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What I Want My Son's Graduating Class to Know About The Death of Their Classmate

Nobody in the Class of 2016 can rewind the clock a week and get a do-over, and there is still plenty more heartache to come for everyone involved in this situation. In a situation like this, turning life lessons into action is a matter of life and death.
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High school graduation class, Rutherford, NJ
High school graduation class, Rutherford, NJ

An Overdose of Reality

Last Monday night, family and friends celebrated as my son and 255 of his classmates received their high school diplomas

A week later, one of those students died.

My daughter was told about the death at school. My son found out via social media. My husband learned of it from my son. And I received a text message telling me the Spring Mills High School class of 2016 had already lost a member.

Within a few hours, the rumors were swirling through the neighborhood and on the internet. But there was element that never changed: The culprit was heroin.

And while many are simply shocked that a kid with so much potential died from a drug overdose, I'm dealing with a range of emotions.

I'm saddened, and my heart breaks for my son's classmates who are struggling to understand what happened. I'm overwhelmed with how this drug continues to gain strength in my community. And I'm frustrated with the political posturing that's preventing real solutions to this horrible epidemic.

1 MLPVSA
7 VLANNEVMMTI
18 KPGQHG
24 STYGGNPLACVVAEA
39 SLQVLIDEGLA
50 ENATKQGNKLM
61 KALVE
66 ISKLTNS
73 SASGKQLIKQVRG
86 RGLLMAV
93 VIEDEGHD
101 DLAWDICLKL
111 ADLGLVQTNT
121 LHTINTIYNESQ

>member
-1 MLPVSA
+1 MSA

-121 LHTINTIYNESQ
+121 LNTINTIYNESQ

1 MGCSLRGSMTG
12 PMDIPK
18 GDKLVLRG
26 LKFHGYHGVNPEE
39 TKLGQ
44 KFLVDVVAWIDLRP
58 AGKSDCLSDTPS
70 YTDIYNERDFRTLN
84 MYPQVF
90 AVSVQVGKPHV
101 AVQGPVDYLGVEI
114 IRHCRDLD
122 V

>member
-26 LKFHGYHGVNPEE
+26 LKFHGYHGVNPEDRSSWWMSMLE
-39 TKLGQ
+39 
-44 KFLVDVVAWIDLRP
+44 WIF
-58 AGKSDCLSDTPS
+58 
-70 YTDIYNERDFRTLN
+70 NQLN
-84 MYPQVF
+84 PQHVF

But, most of all, I'm angry.

I'm angry that so many people are expressing surprise that an athlete with decent grades could die from an overdose. This has been happening for years across the country, and pretending it couldn't happen at our school was ridiculous.

I'm angry that my community has experienced dozens of overdose deaths since the beginning of 2016 and yet so many people want to blame the victims and their families instead of work toward a solution.

And most of all, I'm angry that drug dealing is yet another example of how money has become more important than human lives.

Nobody in the Class of 2016 can rewind the clock a week and get a do-over, and there is still plenty more heartache to come for everyone involved in this situation.

I can only hope that the members of my son's graduating class, as well as the underclassmen who will follow in their footsteps, recognize that some of life's most important lessons don't happen in the classroom. Even more importantly, I hope they understand that those lessons mean nothing if they don't use that knowledge in a meaningful way.

In a situation like this, turning those lessons into action is a matter of life and death.

A version of this post orignally appeared on TrinaBartlett.wordpress.com.

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Need help with substance abuse or mental health issues? In the U.S., call 800-662-HELP (4357) for the SAMHSA National Helpline.